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The media often popularizes driving under the influence (DUI) arrests, using them as plot points in comedies, action films, and crime mysteries. You have probably seen or read about fictional DUIs before, but experiencing a DUI in person is much different. Still, we can learn what not to do from examining famous fictional arrests.los-angeles-DUI-in-fiction

1. The Longest Yard: Paul Crewe’s DUI Car Chase

The Arrest: In the Adam Sandler comedy, The Longest Yard (2005), police arrest Paul Crewe after a police chase and car accident. Crewe mocks one officer for his large ears and reveals an open container of beer. A televised police chase ensues, ending in Crewe crashing the Bentley and getting arrested.

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Under the terms of Section 23550 of the California Vehicle Code, a driver convicted of DUI in Los Angeles three or more times within 10 years faces felony (rather than misdemeanor) DUI charges, which can result in anywhere from 16 months to four years in prison. Many states have similar laws. But what happens when those laws change? kentucky-law-DUI-los-angeles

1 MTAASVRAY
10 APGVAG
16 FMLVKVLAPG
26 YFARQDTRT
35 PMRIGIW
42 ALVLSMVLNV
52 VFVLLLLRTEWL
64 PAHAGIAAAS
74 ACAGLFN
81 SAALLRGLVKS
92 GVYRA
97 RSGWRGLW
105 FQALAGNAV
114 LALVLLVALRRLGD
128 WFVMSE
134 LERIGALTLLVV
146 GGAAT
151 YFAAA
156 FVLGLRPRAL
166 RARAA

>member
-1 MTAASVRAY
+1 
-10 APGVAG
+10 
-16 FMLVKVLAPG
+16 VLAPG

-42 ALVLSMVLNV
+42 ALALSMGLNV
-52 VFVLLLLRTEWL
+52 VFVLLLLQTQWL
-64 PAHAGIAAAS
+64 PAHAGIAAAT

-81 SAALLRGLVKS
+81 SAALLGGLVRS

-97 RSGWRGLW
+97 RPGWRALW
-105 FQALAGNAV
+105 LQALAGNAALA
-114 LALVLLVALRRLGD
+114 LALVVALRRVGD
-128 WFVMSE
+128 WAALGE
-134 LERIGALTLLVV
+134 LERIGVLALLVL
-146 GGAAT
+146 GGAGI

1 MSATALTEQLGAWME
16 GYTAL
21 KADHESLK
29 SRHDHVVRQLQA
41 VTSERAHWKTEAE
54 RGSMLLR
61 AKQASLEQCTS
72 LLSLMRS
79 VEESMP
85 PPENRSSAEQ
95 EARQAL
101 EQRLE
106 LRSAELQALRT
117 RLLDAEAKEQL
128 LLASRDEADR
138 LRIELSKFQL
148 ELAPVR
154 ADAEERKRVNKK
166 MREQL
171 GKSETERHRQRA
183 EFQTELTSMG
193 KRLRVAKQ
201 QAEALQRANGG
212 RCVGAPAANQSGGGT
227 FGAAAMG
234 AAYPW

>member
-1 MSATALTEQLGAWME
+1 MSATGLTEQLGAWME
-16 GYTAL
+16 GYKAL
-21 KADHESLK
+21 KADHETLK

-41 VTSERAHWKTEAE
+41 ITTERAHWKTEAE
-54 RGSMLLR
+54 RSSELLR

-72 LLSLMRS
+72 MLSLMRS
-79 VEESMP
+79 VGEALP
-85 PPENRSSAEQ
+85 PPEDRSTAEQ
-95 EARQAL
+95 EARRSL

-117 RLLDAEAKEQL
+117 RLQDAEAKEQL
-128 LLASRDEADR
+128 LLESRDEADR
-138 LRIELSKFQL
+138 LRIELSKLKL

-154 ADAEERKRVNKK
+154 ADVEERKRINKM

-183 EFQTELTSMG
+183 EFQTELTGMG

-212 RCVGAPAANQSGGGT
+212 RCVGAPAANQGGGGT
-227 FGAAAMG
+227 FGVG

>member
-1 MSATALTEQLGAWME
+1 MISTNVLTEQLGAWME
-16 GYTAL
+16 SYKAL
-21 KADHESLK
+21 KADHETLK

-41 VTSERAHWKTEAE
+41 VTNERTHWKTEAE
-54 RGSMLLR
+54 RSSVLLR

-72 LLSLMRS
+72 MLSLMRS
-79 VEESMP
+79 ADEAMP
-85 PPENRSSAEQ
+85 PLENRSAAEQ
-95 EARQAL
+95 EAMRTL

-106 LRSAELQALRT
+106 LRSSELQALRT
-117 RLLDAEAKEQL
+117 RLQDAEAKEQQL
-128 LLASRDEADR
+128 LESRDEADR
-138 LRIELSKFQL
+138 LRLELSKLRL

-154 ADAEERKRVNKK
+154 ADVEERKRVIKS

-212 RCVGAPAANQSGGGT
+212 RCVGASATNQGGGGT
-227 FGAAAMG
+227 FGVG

Should the count of DUI convictions start when the law goes into effect, or does the lookback period extend all the way back 10 years prior to its implementation?

That question is playing out in Kentucky courtrooms today, according to an article on Louisville’s WDB.com website. Until the Kentucky State Legislature passed Senate Bill 56 earlier this year, the state’s lookback period for DUI charges had been five years. The new law extends that period to 10 ten years. But is it retroactive? Judges in different Kentucky counties have different interpretations, since the law did not specifically address that issue.

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The Maryland Court of Appeals, the highest court in the state, has ruled that parents who knowingly let underage teens drink in their home are liable for damages if a teen injures someone or suffers injuries while under the influence. Although the ruling does not have a direct effect on cases of underage DUI in Los Angeles, justices in state courts do take note of the decisions of their peers in other states. Maryland-court-of-appeals-DUI